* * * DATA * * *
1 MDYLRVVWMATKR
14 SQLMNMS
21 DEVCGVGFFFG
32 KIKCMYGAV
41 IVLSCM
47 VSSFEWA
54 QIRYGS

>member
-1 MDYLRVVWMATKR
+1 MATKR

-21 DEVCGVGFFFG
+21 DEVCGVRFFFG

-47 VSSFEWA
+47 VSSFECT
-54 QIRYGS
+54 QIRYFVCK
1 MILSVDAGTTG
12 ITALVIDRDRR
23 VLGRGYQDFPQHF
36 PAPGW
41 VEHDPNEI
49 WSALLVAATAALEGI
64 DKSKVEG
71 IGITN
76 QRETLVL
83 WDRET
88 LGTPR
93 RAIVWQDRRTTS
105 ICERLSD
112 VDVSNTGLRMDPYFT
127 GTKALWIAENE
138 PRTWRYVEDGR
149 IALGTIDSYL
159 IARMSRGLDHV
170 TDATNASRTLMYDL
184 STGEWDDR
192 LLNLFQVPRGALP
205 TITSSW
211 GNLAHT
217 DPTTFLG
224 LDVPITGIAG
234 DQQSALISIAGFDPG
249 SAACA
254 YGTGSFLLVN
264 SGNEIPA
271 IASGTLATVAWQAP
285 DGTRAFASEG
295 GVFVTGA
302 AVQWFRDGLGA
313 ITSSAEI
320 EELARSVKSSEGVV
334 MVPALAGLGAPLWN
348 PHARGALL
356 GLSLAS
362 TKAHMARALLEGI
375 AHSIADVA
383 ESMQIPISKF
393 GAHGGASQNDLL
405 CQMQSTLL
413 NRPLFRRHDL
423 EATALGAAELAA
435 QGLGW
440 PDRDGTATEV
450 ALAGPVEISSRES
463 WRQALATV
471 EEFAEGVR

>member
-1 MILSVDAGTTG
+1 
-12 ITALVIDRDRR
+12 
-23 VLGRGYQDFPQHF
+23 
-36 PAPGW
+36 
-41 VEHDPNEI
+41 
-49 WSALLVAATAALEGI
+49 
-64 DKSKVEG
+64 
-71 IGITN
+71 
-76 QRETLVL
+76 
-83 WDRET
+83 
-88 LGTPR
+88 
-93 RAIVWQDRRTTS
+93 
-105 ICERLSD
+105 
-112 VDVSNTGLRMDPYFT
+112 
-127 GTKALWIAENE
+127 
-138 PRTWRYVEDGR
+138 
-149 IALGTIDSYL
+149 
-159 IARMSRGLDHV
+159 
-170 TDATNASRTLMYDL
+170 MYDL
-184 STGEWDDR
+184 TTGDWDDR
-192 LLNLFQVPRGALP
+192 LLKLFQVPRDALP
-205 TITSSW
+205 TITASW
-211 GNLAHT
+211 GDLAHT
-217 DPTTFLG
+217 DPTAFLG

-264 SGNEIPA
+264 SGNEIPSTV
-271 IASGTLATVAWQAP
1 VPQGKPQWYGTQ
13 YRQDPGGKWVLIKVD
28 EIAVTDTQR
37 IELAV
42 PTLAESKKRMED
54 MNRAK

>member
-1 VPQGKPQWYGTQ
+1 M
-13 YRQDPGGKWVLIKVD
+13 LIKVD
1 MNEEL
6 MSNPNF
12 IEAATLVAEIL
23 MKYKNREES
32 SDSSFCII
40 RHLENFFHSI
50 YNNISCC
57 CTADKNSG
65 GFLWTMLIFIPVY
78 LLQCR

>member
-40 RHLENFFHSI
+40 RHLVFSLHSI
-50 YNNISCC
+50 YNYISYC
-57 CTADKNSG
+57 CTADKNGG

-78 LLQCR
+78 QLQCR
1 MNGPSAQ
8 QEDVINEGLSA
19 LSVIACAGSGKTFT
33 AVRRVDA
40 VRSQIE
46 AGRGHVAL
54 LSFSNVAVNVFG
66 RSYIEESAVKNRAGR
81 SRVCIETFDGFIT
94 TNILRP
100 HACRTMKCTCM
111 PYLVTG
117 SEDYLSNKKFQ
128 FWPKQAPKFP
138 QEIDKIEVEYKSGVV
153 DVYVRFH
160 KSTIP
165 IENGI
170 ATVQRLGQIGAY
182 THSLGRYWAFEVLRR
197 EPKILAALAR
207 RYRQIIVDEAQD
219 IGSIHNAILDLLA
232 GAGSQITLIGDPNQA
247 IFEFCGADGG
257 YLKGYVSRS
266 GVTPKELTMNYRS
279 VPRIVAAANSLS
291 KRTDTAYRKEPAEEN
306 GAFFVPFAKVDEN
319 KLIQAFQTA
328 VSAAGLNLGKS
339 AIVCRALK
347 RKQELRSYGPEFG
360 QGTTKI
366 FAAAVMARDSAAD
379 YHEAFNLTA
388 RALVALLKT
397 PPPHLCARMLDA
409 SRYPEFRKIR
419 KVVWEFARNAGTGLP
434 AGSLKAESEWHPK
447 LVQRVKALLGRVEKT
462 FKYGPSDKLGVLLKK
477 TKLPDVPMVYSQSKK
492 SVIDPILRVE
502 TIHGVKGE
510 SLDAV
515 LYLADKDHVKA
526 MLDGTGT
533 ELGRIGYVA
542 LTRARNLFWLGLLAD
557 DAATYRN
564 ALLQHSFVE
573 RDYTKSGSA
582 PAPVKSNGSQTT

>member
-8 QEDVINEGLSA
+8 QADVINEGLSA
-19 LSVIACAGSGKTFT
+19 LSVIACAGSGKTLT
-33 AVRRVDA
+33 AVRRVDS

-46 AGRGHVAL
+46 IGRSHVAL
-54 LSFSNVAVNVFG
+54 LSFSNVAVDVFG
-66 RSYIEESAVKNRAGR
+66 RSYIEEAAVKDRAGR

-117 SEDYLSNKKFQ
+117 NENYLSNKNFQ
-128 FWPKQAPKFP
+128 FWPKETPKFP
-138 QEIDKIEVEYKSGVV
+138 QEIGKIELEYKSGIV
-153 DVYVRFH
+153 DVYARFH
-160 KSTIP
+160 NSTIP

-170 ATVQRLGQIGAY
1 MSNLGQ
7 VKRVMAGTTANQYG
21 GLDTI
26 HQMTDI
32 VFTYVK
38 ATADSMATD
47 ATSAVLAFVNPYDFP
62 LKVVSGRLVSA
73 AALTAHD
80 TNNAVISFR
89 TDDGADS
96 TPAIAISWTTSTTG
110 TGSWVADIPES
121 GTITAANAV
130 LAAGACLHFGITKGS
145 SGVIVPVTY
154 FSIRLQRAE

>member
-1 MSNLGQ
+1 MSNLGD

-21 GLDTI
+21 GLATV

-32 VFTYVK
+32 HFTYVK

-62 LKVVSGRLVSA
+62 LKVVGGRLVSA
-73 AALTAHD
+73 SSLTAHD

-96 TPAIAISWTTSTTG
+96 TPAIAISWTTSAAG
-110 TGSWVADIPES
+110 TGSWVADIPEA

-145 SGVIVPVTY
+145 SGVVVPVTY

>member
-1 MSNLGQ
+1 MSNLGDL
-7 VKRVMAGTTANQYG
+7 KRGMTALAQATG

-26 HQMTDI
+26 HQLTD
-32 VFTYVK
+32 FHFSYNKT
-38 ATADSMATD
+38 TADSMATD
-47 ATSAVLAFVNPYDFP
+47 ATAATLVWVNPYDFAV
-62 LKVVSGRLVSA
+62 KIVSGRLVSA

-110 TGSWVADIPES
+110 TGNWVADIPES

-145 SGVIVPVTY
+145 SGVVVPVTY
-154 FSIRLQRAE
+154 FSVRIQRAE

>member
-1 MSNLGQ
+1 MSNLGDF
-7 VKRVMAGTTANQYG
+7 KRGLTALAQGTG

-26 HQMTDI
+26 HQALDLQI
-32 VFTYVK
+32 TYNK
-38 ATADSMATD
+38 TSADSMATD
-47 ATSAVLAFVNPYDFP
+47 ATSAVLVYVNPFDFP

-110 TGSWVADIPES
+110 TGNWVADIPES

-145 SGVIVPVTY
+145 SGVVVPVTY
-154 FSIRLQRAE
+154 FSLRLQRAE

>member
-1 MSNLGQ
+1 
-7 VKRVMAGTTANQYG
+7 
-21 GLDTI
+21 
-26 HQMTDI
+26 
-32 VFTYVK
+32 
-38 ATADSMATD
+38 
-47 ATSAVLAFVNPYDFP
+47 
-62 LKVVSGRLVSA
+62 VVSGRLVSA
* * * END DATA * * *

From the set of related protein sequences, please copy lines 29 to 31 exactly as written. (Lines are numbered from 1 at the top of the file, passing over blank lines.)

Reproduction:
105 ICERLSD
112 VDVSNTGLRMDPYFT
127 GTKALWIAENE